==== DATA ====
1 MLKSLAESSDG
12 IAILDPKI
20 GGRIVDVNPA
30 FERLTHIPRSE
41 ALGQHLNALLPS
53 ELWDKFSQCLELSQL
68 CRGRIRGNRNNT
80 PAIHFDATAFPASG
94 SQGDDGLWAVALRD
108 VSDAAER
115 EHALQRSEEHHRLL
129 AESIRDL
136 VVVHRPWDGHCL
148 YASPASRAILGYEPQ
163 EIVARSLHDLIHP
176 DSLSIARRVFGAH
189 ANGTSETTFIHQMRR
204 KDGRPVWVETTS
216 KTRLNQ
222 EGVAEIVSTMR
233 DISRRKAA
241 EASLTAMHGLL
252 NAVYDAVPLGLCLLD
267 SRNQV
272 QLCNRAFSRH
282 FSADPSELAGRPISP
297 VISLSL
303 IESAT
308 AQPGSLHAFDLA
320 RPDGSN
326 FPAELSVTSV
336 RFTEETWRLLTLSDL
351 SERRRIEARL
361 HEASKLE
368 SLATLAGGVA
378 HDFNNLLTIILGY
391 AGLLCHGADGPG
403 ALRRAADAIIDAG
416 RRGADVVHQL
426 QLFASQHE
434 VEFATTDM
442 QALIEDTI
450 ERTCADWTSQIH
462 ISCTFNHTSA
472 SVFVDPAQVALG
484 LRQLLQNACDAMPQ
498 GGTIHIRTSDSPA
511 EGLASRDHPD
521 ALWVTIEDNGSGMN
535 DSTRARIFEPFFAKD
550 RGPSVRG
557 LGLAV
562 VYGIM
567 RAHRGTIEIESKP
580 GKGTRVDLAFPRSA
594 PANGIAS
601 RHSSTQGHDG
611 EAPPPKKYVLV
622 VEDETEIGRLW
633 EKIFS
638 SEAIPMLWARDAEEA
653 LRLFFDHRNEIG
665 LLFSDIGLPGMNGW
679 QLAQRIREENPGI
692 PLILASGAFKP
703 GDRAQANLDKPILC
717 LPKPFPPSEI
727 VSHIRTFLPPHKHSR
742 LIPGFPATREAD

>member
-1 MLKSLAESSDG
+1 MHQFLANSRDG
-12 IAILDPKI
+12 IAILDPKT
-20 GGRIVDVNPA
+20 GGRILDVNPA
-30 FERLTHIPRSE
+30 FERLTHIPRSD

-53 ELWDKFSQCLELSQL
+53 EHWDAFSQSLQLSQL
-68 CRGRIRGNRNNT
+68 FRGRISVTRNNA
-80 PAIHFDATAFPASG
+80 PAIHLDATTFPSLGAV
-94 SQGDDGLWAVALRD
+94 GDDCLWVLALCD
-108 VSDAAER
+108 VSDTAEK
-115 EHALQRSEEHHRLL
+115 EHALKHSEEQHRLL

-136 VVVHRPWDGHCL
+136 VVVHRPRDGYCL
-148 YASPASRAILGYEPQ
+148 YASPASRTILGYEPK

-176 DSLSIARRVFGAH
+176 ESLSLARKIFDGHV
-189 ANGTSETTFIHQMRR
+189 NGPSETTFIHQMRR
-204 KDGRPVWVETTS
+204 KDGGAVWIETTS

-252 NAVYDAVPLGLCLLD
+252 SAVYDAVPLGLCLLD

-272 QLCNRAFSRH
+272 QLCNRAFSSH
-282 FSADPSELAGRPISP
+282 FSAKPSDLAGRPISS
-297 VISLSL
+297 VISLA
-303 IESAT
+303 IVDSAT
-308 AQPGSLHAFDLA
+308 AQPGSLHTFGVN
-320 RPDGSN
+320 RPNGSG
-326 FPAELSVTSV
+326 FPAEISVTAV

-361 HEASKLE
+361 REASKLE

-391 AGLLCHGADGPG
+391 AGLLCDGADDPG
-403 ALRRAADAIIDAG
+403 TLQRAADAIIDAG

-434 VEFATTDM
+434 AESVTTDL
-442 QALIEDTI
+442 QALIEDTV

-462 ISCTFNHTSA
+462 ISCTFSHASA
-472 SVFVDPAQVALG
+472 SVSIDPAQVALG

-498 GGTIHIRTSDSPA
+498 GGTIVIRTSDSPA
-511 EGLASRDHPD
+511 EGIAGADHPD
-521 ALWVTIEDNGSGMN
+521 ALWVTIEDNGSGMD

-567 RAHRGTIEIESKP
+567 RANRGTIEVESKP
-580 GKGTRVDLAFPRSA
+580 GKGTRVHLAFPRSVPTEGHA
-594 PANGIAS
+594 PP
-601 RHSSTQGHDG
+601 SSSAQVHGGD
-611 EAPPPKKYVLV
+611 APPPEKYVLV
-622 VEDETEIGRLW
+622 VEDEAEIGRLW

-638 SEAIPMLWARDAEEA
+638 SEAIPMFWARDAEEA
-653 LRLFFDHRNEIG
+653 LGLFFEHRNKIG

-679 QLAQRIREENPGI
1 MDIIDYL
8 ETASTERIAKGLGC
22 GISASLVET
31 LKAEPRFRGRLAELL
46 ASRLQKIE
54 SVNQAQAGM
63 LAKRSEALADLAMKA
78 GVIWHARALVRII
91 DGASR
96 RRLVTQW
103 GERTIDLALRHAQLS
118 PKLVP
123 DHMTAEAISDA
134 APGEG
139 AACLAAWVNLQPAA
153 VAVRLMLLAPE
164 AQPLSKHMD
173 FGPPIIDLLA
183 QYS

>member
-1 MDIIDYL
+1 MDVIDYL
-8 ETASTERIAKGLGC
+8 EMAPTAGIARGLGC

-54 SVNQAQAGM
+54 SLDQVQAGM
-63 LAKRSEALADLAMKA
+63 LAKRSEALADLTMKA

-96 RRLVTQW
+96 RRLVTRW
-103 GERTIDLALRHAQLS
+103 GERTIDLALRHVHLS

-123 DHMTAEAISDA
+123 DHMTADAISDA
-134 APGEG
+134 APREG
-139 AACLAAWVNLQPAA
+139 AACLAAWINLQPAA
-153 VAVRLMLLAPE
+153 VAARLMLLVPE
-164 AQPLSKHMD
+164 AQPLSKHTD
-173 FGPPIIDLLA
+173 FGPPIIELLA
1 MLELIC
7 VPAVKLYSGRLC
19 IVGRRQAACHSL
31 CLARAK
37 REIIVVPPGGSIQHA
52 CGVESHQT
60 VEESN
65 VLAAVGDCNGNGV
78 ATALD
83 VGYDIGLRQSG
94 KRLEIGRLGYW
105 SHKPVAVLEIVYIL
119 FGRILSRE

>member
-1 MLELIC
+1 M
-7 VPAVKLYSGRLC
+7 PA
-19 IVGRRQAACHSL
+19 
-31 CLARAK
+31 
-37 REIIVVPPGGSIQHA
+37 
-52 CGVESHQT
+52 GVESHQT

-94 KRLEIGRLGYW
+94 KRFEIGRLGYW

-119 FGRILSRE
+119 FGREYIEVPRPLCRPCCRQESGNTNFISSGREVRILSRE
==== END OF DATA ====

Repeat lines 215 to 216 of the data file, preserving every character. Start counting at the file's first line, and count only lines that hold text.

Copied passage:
+7 PA
-19 IVGRRQAACHSL